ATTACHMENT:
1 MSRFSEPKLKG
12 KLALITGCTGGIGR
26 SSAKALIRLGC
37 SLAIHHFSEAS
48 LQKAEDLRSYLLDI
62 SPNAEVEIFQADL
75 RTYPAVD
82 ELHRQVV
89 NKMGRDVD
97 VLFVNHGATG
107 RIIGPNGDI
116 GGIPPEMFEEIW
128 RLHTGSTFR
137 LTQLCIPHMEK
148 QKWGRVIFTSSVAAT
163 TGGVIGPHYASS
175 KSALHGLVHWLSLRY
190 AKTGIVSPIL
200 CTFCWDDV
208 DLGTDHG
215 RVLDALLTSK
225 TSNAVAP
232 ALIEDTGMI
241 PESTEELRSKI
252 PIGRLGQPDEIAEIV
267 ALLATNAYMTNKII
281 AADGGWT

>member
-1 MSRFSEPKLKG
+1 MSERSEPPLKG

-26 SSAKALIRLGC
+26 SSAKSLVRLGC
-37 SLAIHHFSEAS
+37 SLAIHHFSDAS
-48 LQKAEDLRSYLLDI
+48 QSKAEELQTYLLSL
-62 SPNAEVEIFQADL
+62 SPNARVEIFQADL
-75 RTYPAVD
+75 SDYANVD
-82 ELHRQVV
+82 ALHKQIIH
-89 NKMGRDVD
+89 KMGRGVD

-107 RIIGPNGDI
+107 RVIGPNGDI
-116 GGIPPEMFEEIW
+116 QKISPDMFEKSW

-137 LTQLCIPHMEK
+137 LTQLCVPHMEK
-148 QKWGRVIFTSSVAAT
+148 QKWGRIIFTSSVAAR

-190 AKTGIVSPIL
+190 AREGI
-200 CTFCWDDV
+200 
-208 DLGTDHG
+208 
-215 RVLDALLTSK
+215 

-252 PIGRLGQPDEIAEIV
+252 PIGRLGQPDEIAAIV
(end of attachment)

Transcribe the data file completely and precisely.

1 MSRFSEPKLKG
12 KLALITGCTGGIGR
26 SSAKALIRLGC
37 SLAIHHFSEAS
48 LQKAEDLRSYLLDI
62 SPNAEVEIFQADL
75 RTYPAVD
82 ELHRQVV
89 NKMGRDVD
97 VLFVNHGATG
107 RIIGPNGDI
116 GGIPPEMFEEIW
128 RLHTGSTFR
137 LTQLCIPHMEK
148 QKWGRVIFTSSVAAT
163 TGGVIGPHYASS
175 KSALHGLVHWLSLRY
190 AKTGIVSPIL
200 CTFCWDDV
208 DLGTDHG
215 RVLDALLTSK
225 TSNAVAP
232 ALIEDTGMI
241 PESTEELRSKI
252 PIGRLGQPDEIAEIV
267 ALLATNAYMTNKII
281 AADGGWT

>member
-1 MSRFSEPKLKG
+1 MSERSEPPLKG

-26 SSAKALIRLGC
+26 SSAKSLVRLGC
-37 SLAIHHFSEAS
+37 SLAIHHFSDAS
-48 LQKAEDLRSYLLDI
+48 QSKAEELQTYLLSL
-62 SPNAEVEIFQADL
+62 SPNARVEIFQADL
-75 RTYPAVD
+75 SDYANVD
-82 ELHRQVV
+82 ALHKQIIH
-89 NKMGRDVD
+89 KMGRGVD

-107 RIIGPNGDI
+107 RVIGPNGDI
-116 GGIPPEMFEEIW
+116 QKISPDMFEKSW

-137 LTQLCIPHMEK
+137 LTQLCVPHMEK
-148 QKWGRVIFTSSVAAT
+148 QKWGRIIFTSSVAAR

-190 AKTGIVSPIL
+190 AREGI
-200 CTFCWDDV
+200 
-208 DLGTDHG
+208 
-215 RVLDALLTSK
+215 

-252 PIGRLGQPDEIAEIV
+252 PIGRLGQPDEIAAIV